Based on both the Mentality and the BSR model - which we have discussed in our previous blog - you can make a specific translation to the leisure and travel industry.
In this series of blog articles, marketing professional Edwin van der Woude from Het Regiobureau will take you on a journey to the world of focus groups. He’ll show us what we can learn from the leisure and travel industry. In the previous blogs, we discussed the importance of target group segmentation and models you can use for this. In this blog, we’ll translate these models to the travel and leisure industry.
Mentality International: Discover the different values for vacation and leisure
Motivaction and the Dutch Agency for Tourism and Congresses have turned the Mentality model into the Mentality International model. This model describes five personas: Upperclass Paul, Postmodern Nora, Achiever Michael, Mainstream Peter, and Traditional Mary. All five have completely different values, and therefore different needs during the leisure and holiday periods.
Postmodern Nora loves to go to unknown places, and even better is when her friends haven't visited these. Mary, on the other hand, prefers to go to familiar places. She loves to go to the same camping, during the same period, year in and year out. Michael is the joker of the group. He, therefore, searches for places with loads of fun activities: mountain biking, going out, beer experiences, etc. He doesn’t like culture and history as much, while Nora would love to dive into the cultural and historical sites. Nora thinks Michael is ‘flat’ and ‘fast’, while Michael thinks Nora is a little weird and principle.
You might understand now that both the content of your marketing communications throughout the experience journey and your offerings strongly depends on the target group you’ve chosen. This is where you can hit the bull's eye, but also where things can go completely wrong.
The benefit of using this model is that it’s created for international use, and therefore perfect for the German or Dutch market.
Do you want to know more about the personas of the Mentality International model? The NBTC has created some great passports for every persona1:
Lifestyle Finder: What do you do in your spare time?
Based on the BSR model, the Lifestyle Finder is created, specifically focused on the travel industry. This model classifies seven segments.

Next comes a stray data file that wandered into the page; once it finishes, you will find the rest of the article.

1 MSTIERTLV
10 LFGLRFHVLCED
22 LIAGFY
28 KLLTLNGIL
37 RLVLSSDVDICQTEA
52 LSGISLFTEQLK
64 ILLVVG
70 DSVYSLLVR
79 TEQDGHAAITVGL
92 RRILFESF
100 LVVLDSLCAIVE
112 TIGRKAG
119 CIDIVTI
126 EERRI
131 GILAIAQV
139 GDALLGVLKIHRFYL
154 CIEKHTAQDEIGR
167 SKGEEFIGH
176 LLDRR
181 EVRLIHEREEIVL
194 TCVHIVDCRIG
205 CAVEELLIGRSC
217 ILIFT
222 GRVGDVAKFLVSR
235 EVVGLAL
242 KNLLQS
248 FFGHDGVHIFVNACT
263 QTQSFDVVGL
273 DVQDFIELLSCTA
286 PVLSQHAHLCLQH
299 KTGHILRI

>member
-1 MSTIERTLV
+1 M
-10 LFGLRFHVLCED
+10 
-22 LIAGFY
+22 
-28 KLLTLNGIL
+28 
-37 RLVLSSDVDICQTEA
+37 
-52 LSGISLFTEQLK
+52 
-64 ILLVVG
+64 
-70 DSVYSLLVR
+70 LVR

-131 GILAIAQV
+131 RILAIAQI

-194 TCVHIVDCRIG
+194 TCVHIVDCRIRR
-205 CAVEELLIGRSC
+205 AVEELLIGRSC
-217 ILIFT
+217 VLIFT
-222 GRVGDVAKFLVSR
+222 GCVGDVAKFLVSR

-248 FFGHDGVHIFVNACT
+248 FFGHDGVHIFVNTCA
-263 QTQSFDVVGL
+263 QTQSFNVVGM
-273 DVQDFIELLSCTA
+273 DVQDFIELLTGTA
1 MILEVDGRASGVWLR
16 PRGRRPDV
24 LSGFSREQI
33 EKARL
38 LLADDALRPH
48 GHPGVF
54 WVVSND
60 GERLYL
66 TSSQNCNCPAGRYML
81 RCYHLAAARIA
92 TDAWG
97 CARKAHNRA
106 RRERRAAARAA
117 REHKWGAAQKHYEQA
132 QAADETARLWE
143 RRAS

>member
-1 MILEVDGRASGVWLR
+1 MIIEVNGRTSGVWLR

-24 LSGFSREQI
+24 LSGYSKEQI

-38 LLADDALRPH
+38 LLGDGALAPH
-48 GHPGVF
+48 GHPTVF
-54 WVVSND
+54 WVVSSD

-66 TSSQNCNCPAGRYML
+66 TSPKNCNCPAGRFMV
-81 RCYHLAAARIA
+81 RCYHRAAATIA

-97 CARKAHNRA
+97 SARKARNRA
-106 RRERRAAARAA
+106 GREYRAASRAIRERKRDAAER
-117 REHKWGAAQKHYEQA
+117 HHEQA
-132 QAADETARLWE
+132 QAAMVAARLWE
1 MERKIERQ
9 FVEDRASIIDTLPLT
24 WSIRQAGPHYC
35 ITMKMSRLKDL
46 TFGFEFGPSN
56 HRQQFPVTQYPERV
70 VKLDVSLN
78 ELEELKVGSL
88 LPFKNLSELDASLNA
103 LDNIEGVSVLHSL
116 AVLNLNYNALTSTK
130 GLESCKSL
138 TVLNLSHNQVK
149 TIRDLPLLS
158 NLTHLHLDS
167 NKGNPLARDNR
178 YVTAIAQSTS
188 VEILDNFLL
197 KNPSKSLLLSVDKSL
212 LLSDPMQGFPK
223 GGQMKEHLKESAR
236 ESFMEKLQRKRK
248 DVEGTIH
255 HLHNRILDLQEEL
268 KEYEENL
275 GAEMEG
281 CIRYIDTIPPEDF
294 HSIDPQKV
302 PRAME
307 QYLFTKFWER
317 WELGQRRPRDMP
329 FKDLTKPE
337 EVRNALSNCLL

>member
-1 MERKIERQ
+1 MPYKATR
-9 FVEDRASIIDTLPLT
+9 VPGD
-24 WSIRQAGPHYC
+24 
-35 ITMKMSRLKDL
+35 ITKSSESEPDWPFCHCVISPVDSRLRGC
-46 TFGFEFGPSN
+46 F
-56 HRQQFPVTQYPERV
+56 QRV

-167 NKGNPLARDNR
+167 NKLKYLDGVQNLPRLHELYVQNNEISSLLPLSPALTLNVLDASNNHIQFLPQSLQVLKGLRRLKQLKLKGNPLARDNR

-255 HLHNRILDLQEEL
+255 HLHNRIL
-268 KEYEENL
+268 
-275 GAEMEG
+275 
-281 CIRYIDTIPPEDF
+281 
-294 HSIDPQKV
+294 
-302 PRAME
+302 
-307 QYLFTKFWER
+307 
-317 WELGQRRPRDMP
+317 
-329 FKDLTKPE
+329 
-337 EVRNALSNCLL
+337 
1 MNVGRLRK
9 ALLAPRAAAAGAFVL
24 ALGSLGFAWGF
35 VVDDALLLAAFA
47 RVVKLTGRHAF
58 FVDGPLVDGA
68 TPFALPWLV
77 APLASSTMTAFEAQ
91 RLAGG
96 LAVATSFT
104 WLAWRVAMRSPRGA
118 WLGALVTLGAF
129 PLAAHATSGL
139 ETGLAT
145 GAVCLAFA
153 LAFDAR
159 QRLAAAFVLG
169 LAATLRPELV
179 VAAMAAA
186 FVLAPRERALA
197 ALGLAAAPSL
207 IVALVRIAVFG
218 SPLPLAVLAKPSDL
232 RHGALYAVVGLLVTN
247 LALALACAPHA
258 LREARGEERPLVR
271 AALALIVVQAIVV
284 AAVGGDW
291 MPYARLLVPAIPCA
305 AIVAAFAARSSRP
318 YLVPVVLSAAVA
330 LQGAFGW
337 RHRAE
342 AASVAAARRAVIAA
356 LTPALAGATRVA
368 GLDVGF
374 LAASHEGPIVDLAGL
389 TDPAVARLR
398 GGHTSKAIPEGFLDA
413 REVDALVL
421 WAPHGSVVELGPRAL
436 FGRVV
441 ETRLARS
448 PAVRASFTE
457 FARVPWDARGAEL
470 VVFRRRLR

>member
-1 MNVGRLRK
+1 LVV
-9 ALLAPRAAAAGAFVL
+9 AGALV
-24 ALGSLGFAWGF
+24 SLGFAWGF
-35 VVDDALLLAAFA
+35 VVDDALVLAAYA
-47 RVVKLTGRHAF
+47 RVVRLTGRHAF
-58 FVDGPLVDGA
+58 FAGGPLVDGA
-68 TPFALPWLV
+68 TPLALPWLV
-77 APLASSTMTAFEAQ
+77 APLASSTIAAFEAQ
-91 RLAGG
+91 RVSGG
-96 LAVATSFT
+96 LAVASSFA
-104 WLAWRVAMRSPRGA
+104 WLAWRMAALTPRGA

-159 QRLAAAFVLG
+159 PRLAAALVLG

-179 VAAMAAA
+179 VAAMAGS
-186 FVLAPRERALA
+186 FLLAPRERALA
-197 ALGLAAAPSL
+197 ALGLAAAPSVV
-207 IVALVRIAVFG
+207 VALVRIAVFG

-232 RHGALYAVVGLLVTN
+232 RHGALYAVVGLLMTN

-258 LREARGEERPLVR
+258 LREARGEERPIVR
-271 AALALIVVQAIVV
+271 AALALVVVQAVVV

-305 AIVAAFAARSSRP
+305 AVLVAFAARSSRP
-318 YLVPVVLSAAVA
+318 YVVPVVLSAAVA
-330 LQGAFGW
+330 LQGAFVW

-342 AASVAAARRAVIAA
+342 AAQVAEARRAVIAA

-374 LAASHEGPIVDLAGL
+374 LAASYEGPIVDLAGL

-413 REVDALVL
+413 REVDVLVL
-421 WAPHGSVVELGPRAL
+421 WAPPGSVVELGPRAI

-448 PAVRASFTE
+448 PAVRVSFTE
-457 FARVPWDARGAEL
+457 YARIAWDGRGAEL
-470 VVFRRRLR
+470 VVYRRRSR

The segments in the Lifestyle Finder are named after the things each segment prefers to do in their spare time: adventure, fun, harmony, connection, peace, insight, or style. No one is a 100% Adventure or Peace seeker. This can even depend on the company you’re with, and the time of the year. Someone can be a Fun seeker when in the company of friends, and go on a Formula 1 weekend. That same person loves to spend the summer holidays with family in a place where every member of the family is having a good time. He therefore would be more of a Harmony seeker.
The following blog posts will focus on the Lifestyle Finder, although you might prefer to use the Mentality International model. Even though the BSR and Mentality models differ, they do compare in the different personas and you can - therefore - easily combine the both of them. For example, when you want to focus on both the Dutch and German industries. You can see Nora as the Adventure seeker, Michael as the Fun seeker (with a little Style seeker), Peter as the Harmony and Connection seeker, Mary as a typical Peace seeker, and Paul as a Style and Insight seeker.
That’s enough theory for now! But how can you actually use these models to your advantage? That’s what we’ll tell you in the following blog post. Depending on what target groups you decide on, you have to tailor your experience journey and offer to every unique focus group. How a tourist manager can do that, is exactly what we’ll show you in the next posts.
Both models offer a self-test, that helps you determine to which segment you belong. Not only interesting and fun but also very useful. This way, you find out if you can connect with the desires of your target audience with ease or not. A common ‘bias’ is that a marketer always sees themselves as a part of the target group, and makes their own interpretations based on that. When he or she doesn’t belong to the target audience, there’s something going wrong when making decisions. So it might be useful to find out who (of your employees, for example) does fit the target group’s needs when making decisions.
Mentality International: motivaction.nl/mentality/de-mentality-test
Lifestyle Finder: samr.nl/ennis/surveys/leefstijlvinder/